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As humans progress through different stages of life, our bodies undergo various physiological changes, and urological health is no exception. The term “urologic diseases” encompasses conditions related to the filtering and carrying of urine out of the body. These diseases can affect people from all walks of life; men, women, and children of all ages. In females, they involve the urinary tract, whereas in males, they affect the urinary tract OR the reproductive organs.
In this article, however, we will only be looking at urological changes in the elderly as they address the unique needs and challenges associated with aging and also look at some tips to maintain urological wellness in the later stages of life.
The anatomy of the urinary system comprises several components such as:
Some of the natural, age-related changes to these organs include:
Experiencing some or all of these issues may then lead to changes in urination patterns.
Overview of some of the most common urological diseases
This condition happens when there is a loss of bladder control which subsequently leads to unwanted leakage of urine. There are 3 main types of urinary incontinence, namely:
Due to the combination of weakened pelvic floor muscles, reduced bladder capacity and changes in the nerve signaling, urinary incontinence incidences increase more and more among older individuals.
UTIs are the result of pathogenic bacteria or viruses invading the urinary tract, causing an infection. A common hallmark of a UTI is a burning sensation felt or pain when urinating. Others include increased urination frequency, and the feeling that the bladder is not completely empty, even after urinating.
Women are generally more susceptible to UTI due to changes in estrogen levels during the menopausal period which leads to thinning of the urethral lining, although men can get them too. Other factors such as weaker immune responses and potential bladder retention issues may also increase the susceptibility to UTIs.
Kidney stones usually develop among aging individuals as there are changes in the calcium metabolism and when urine becomes too concentrated, causing crystallization of the minerals.
BPH refers to a non-cancerous swelling/enlargement of the prostate in men, which can lead to frequent urination. This enlargement would obstruct urine and flow, therefore causing symptoms such as difficulty starting or stopping urination, more frequent urination, weak urine stream and a feeling of incomplete emptying.
It is a fairly common condition seen in older men, possibly due to an increasing dihydrotestosterone (DHT) within the prostate as they age. While BPH is not considered a serious or life-threatening condition, it can significantly impact a man’s quality of life due to the urinary symptoms it causes, hence early detection such as routine screening is highly encouraged.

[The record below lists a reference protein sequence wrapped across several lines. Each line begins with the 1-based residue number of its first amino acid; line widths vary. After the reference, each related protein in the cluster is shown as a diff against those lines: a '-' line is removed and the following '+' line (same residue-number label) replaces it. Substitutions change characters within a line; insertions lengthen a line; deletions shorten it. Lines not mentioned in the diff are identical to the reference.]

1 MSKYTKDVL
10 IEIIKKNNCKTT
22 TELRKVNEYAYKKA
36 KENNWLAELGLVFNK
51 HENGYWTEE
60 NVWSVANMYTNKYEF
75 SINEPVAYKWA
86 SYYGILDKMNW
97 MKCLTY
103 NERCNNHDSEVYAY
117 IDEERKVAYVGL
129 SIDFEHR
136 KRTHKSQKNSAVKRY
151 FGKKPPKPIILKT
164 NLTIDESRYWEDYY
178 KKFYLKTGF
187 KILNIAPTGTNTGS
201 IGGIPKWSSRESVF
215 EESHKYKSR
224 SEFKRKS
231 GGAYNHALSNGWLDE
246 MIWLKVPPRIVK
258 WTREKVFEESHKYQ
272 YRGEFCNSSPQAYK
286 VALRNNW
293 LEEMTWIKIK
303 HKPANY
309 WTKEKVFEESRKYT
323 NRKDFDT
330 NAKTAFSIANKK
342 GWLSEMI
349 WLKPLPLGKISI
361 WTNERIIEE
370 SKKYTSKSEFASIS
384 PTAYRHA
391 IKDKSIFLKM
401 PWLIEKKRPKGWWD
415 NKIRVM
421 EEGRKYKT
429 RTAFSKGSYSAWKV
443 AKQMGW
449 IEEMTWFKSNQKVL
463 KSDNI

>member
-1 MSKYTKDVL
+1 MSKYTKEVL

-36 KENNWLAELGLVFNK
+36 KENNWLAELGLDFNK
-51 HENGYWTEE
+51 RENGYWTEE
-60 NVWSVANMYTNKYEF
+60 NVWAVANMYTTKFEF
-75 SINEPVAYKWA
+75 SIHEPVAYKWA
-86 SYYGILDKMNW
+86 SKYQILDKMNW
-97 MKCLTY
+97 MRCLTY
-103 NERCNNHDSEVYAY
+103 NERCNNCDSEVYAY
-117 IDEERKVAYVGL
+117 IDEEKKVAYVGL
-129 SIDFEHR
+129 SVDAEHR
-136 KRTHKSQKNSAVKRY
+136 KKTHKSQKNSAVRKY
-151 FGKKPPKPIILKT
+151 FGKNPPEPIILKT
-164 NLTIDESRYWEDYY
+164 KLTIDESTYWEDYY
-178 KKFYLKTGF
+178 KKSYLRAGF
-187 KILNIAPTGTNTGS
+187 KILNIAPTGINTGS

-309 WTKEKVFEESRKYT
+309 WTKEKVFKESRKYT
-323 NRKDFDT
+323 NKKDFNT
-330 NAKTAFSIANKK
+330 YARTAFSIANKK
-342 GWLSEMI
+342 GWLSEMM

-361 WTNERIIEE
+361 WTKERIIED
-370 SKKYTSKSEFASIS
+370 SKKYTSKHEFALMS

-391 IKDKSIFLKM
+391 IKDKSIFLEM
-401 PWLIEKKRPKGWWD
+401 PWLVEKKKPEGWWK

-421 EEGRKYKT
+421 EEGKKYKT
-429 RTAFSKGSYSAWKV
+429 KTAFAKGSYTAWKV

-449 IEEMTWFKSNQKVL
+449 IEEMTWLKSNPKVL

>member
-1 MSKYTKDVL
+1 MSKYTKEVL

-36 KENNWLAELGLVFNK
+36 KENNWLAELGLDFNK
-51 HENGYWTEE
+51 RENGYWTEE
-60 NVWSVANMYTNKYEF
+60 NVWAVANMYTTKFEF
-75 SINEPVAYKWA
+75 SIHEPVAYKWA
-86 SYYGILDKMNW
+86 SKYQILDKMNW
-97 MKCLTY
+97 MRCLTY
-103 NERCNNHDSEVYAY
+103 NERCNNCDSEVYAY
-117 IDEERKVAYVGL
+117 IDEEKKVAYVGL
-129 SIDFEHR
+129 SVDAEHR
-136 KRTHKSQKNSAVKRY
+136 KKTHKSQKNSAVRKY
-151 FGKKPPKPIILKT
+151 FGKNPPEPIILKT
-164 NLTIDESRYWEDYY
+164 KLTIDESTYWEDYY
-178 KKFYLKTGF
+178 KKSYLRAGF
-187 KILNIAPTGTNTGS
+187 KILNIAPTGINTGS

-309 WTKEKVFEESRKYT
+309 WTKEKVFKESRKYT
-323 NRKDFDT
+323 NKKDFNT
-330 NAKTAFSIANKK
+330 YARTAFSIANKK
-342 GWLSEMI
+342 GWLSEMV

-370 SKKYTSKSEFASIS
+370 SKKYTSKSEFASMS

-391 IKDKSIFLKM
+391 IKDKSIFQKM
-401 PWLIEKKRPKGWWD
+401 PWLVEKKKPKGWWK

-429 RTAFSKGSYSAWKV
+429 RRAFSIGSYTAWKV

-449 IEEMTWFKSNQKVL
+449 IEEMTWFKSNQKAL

POP refers to a condition where one or more pelvic organs, such as the bladder, uterus or rectum shift from their normal positions and either bulge or descend into the vaginal or anal canal. Some reasons this may occur include weakened pelvic floor muscles and connective tissues, leading to a loss of support for the organs within the pelvic cavity.
A prolapse is not an emergency or life-threatening but it can cause pain and discomfort. Symptoms can usually be improved with just routine pelvic floor exercises and lifestyle modifications. In severe cases, medical treatment may be needed.
Other urological conditions that we may know of include:
Symptoms of urological conditions are diverse and can actually mean other underlying diseases. Hence, a comprehensive screening is required to accurately diagnose and treat the condition. Screening is especially crucial for patients presented with persisting, recurring urological conditions as early identification is always key in treating these problems. Screening may include:
While all the above symptoms seem common, you may consider making an appointment with an urologist should you have the following symptoms:
If you are a man, you should also make a visit to the urologist if you:
To manage urological health effectively as people age, regular medical check-ups, screenings, and discussions with urologists or healthcare providers should be prioritized. Lifestyle modifications, such as staying hydrated, maintaining a healthy diet, engaging in regular exercise, avoiding tobacco as well as excessive alcohol along with pelvic floor exercises (Kegel exercises) can also contribute to better urological health in later years.
This article is written by Janelle Leong, Bpharm(Hons) (DOC2US),
reviewed by Dr. Muhamad Syaqir bin Shukri, MBBS (DOC2US).
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